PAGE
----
The History of Craniosacral Therapy
In the early 1900s, Osteopath William Garner Sutherland, DO (1873-1954) discovered that the body expresses itself in a series of subtle tide like rhythms, expressed in our fluids, bones, organs and tissues. Every cell within the body breathes, inhaling and exhaling within the tidal cycles. This breath-like movement, called Primary Respiration, precedes the secondary respiration of the lungs that starts at birth. Together it amounts to a tremendous potency known as ‘The Breath of Life’. In other traditions, this fundamental life force is called ‘Chi’, ‘Ki’ or ‘Prana’.
Through extensive experimentation, these early Osteopaths recognized that when this ‘Life Force’ has full expression, many conditions improve. ‘Craniosacral’ specifically indicates the importance of the central structures of the body including cranium, spine and sacrum. The essence of Craniosacral Biodynamics therefore is to listen to the deep forces of life that are present in all of us, rather than just the effects of these forces, such as the symptoms of a disease. I listen with my hands to the expansion and contraction of these rhythmic tides. It is a manifestation of a primary intelligence that is expressed in nature as well.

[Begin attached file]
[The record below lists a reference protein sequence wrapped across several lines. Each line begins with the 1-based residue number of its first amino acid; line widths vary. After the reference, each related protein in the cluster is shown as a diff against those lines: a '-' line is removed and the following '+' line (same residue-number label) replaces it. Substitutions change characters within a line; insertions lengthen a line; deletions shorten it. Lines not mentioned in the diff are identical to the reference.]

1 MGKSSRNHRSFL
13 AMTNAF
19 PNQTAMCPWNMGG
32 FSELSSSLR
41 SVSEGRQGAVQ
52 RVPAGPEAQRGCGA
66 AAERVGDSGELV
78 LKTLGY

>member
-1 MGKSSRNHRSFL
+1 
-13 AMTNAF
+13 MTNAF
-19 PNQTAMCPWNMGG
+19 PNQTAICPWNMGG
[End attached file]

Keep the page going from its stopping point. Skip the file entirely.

At times of stress, our body’s vitality is centred in a protective manner around the initial distress. Patterns of tension show themselves as restrictions and compressions in the tissues and in the easily stimulated nervous system. As stresses accumulate, they hinder well-being and become locked in the body as unresolved issues.
Histories are held in contracted tissues and overactive minds. With this work, we become more present to ourselves, bringing acceptance and compassion to our experience.
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